If this is your first time, I’ve been a financial strategist and retirement planning specialist for 47 years. I’ve been blessed to write 11 books so far and we’ve had many bestsellers. One a New York Times Wall Street Journal number-one bestseller.
And so, when life insurance. When I started clear back then, there was for a long time a 1958 mortality table then there was a 1980 table. And I remember that the cost per thousand of term insurance for a 30- year old was about two dollars and 13 cents.
So, let’s just simplify. It’s about 2 bucks. That means if there were a thousand of us in some fraternity and we wanted to come up with a thousand bucks, for the 2 families that would suffer because 2 out of a thousand 30-year olds pass away.
And so, to come up with a thousand for each of those, we need 2 grand. Well, that’s easy. 1000 people all chip in 2 bucks. See, that’s the pure cost of insurance. And so, it’s $2 per 1,000.
And so, what happens is based on how many thousands you want, every year, you get older that there are more and more people dying 31-year-old, 32, 33. The older you get more and more have passed away to where by the time you get to.
Oh, let’s say it’s age 65 over here. At age 65, maybe a third back then has already passed away. And so, the cost of term insurance keeps going up. And of course, by term invest the difference proponents, they say, “Well, yeah.
Just by term and best the difference because when it gets really expensive, you don’t need the insurance anymore.” You’ll be self-insured because you’ve invested the difference. Sounds logical.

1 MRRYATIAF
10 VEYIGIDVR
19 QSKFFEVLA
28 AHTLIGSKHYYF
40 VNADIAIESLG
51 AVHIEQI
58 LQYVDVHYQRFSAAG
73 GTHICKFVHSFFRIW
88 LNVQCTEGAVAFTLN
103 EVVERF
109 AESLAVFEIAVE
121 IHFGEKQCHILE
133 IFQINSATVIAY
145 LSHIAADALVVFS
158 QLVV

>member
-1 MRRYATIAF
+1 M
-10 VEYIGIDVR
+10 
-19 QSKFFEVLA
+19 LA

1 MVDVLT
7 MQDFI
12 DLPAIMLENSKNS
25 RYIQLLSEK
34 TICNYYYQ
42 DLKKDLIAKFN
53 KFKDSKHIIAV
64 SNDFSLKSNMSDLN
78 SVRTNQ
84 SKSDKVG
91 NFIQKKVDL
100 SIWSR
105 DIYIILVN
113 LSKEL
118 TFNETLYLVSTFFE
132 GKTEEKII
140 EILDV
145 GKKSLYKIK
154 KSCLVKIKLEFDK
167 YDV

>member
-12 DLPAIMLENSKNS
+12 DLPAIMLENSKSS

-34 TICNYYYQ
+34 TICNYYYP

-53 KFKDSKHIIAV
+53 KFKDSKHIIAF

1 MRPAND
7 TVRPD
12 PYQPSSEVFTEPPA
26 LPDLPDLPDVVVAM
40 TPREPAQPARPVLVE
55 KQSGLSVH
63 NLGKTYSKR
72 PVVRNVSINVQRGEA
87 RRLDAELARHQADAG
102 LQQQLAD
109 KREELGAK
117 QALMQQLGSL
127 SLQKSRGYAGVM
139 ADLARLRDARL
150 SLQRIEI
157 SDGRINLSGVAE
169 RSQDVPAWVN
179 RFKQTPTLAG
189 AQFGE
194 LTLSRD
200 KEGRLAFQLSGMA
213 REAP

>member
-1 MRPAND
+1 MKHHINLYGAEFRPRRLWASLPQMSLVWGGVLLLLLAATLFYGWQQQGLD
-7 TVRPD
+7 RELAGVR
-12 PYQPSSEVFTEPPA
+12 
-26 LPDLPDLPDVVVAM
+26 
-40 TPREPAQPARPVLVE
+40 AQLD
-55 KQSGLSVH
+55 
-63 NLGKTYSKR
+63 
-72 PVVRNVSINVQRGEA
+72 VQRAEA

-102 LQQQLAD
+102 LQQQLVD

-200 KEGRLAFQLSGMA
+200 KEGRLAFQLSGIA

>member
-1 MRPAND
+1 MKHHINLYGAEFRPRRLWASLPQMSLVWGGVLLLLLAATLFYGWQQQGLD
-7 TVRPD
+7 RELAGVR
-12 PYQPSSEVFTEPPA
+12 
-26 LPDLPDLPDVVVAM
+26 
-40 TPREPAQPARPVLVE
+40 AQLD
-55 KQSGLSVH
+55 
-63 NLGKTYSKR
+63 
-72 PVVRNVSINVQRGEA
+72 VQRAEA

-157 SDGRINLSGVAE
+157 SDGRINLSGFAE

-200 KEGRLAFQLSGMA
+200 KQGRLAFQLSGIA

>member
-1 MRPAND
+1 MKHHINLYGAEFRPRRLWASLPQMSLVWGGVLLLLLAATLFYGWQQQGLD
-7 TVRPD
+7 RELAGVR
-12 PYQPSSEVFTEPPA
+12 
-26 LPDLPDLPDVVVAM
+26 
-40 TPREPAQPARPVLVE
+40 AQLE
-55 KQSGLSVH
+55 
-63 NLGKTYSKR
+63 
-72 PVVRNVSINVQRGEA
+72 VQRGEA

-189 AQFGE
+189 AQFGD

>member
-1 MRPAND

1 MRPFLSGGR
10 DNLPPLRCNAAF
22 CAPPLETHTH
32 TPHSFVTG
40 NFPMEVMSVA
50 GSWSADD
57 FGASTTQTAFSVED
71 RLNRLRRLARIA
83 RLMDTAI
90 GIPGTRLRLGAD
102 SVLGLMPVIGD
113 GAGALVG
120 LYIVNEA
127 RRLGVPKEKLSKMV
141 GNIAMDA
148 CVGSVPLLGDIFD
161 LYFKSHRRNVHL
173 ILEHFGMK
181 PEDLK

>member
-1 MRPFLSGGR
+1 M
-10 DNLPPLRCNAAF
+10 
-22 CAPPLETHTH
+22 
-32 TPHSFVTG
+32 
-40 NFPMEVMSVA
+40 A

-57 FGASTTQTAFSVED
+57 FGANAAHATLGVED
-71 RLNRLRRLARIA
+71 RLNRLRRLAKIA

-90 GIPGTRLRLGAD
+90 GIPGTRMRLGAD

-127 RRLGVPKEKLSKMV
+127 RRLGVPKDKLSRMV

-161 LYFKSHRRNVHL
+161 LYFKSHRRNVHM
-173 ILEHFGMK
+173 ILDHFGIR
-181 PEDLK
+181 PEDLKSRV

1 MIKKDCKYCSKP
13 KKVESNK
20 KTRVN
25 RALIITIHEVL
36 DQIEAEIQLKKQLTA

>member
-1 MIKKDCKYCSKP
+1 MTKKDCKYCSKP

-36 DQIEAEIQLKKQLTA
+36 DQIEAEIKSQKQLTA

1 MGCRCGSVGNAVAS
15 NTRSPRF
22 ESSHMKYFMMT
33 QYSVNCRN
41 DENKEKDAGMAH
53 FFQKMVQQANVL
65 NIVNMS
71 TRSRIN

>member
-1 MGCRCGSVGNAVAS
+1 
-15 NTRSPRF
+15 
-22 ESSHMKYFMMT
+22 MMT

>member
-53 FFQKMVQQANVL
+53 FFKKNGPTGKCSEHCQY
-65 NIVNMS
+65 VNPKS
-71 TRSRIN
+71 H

I used to preach that. Well, what happened was his whole life insurance company said, “Well, why don’t you just pay a higher amount (for a 30-year-old) and you just pay one level premium. And so what happens is you are way overpaying the early years but then you’re underpaying the latter years because you sort of built-up equity or cash value.
So, the overpayment here covers the underpayment of that cost going up. And so, this creates cash value. And then they said, “Well, I don’t want to pay premiums after 65.” And so, you pay even more to age 65 and then you stop.
That was called paid up at 65. Or maybe a 20 pay. You pay for 20 years and stop. You pay for 10 years and stop. You pay just one year. You used to just pay one year and how much do I need to pay the insurance company so that they’ll pay out a million dollars any time I die.
So, that was whole life insurance. You overpaid the early years. And then that covered the cost as it went up. But all insurance, whole life, universal life. It all has this actual cost in there that is being deducted as it goes.
So, the concept is. Hey, instead of giving it to the insurance company and earning a measly 2 ½ or 3 or 3 ½ percent rate of return, why don’t you invest the difference? So, I would go around and prove mathematically what if you bought term insurance and paid this and took the difference between that and this that you would normally pay into a whole life policy.